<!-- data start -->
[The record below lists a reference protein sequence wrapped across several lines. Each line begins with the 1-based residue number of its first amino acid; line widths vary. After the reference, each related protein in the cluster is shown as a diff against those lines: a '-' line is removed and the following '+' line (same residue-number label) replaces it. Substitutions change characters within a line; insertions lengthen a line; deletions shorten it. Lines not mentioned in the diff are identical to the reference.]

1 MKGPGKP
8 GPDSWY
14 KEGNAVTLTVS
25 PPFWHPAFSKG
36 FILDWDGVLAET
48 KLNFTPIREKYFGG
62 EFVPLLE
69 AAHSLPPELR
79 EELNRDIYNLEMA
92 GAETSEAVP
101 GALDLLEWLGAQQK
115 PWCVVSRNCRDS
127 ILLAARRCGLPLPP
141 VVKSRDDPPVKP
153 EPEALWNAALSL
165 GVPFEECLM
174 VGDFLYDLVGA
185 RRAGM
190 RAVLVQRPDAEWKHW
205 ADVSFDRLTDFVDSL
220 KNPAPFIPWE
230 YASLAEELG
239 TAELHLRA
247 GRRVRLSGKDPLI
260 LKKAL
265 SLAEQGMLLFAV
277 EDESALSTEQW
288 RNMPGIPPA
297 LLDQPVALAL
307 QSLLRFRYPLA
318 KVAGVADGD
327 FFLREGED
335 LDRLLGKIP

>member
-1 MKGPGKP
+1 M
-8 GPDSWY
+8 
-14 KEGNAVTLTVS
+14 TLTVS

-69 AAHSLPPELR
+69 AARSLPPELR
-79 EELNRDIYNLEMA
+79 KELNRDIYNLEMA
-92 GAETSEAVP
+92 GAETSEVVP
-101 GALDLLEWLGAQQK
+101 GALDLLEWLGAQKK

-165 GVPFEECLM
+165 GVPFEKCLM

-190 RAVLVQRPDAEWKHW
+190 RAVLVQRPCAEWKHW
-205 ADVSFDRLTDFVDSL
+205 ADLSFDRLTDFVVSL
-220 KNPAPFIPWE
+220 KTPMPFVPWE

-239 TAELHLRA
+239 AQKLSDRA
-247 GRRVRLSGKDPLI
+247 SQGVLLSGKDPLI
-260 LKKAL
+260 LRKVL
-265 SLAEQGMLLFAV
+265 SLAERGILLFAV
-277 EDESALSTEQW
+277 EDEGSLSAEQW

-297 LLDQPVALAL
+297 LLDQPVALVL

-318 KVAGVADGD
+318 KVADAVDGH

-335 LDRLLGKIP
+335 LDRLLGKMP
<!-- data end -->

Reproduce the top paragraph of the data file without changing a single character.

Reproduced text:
[The record below lists a reference protein sequence wrapped across several lines. Each line begins with the 1-based residue number of its first amino acid; line widths vary. After the reference, each related protein in the cluster is shown as a diff against those lines: a '-' line is removed and the following '+' line (same residue-number label) replaces it. Substitutions change characters within a line; insertions lengthen a line; deletions shorten it. Lines not mentioned in the diff are identical to the reference.]